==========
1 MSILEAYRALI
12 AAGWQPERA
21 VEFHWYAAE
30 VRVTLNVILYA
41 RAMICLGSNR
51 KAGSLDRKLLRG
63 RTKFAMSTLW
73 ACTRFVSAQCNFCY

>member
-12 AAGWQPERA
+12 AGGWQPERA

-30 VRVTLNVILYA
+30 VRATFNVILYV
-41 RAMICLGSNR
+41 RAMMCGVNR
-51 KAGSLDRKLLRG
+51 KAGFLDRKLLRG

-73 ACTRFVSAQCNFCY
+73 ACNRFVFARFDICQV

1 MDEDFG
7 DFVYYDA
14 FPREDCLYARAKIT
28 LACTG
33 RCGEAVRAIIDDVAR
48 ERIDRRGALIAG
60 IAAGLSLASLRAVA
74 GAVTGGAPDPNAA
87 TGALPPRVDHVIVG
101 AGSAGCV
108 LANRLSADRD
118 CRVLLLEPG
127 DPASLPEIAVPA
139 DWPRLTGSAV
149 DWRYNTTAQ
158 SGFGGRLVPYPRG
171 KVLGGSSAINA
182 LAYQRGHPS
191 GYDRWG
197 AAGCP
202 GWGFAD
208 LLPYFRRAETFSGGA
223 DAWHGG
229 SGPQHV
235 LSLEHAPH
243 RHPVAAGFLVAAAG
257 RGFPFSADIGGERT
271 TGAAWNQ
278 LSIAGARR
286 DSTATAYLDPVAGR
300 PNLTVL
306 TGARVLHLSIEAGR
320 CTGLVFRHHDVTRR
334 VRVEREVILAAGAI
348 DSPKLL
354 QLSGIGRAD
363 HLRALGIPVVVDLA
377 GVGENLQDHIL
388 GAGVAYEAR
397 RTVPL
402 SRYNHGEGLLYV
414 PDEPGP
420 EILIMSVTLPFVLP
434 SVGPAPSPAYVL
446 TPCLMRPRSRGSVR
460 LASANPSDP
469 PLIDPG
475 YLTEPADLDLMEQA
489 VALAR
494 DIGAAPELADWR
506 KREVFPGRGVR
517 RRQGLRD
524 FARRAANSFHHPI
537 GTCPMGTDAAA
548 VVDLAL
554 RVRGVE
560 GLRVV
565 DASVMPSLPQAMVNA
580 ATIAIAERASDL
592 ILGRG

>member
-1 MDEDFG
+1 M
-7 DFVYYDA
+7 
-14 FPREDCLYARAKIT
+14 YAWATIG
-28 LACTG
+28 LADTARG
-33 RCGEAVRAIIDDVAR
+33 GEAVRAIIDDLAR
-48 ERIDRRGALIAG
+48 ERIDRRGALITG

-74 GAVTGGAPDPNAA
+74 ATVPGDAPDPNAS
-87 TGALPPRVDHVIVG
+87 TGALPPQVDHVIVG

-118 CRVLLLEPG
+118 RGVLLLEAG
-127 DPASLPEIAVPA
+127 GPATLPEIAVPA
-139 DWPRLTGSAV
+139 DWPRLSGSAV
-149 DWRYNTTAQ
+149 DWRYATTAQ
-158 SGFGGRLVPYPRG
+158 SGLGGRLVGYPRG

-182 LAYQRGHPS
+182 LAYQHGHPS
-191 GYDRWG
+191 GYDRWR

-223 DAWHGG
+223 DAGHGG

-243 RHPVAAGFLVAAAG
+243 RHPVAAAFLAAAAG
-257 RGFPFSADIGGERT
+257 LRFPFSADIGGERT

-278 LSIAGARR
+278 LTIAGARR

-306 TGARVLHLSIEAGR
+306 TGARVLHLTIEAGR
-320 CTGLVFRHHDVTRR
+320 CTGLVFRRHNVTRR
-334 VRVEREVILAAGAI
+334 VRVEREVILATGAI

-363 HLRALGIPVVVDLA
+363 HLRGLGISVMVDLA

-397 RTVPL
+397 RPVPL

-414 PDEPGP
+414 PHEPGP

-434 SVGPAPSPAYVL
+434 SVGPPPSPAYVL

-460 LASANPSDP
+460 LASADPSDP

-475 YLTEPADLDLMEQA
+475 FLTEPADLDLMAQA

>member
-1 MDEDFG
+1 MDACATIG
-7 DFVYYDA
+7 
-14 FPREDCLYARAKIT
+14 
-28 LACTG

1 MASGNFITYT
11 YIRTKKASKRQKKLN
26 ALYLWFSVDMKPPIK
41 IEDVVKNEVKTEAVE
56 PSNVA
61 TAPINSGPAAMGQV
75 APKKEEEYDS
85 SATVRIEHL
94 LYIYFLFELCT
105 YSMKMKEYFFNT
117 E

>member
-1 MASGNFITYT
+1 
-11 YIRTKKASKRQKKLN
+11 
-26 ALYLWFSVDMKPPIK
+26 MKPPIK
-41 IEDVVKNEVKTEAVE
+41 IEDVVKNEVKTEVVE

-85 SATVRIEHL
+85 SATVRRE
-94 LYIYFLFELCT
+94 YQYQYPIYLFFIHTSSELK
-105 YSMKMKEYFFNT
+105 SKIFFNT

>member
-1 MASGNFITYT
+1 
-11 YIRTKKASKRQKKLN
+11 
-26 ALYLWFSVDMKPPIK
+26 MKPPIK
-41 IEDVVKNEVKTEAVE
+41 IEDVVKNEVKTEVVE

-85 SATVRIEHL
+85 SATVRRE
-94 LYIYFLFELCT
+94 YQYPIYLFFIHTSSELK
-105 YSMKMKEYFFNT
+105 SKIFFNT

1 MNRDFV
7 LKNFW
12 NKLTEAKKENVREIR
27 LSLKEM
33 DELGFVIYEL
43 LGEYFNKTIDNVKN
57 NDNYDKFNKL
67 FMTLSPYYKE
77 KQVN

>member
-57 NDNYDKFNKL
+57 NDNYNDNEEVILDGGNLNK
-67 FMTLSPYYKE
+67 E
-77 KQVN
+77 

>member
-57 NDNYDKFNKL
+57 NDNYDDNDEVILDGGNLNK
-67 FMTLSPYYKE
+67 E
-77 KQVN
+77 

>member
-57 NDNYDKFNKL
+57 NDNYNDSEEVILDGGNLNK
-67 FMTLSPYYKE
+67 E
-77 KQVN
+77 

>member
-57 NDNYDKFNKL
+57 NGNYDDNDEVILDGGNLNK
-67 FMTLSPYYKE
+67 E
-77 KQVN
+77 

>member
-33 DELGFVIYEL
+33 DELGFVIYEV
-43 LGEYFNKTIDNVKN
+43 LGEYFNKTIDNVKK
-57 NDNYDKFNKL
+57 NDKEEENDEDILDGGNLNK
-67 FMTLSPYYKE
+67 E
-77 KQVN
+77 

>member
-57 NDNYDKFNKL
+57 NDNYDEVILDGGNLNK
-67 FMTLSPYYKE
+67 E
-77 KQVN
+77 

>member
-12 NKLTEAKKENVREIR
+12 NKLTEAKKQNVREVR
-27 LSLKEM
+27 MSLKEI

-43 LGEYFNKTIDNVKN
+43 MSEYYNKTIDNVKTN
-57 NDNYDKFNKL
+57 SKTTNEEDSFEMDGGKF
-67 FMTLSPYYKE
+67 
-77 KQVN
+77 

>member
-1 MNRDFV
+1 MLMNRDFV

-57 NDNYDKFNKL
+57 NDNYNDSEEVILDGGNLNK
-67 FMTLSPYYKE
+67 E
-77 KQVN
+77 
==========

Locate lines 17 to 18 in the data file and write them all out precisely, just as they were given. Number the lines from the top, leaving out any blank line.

+51 KAGFLDRKLLRG

-73 ACTRFVSAQCNFCY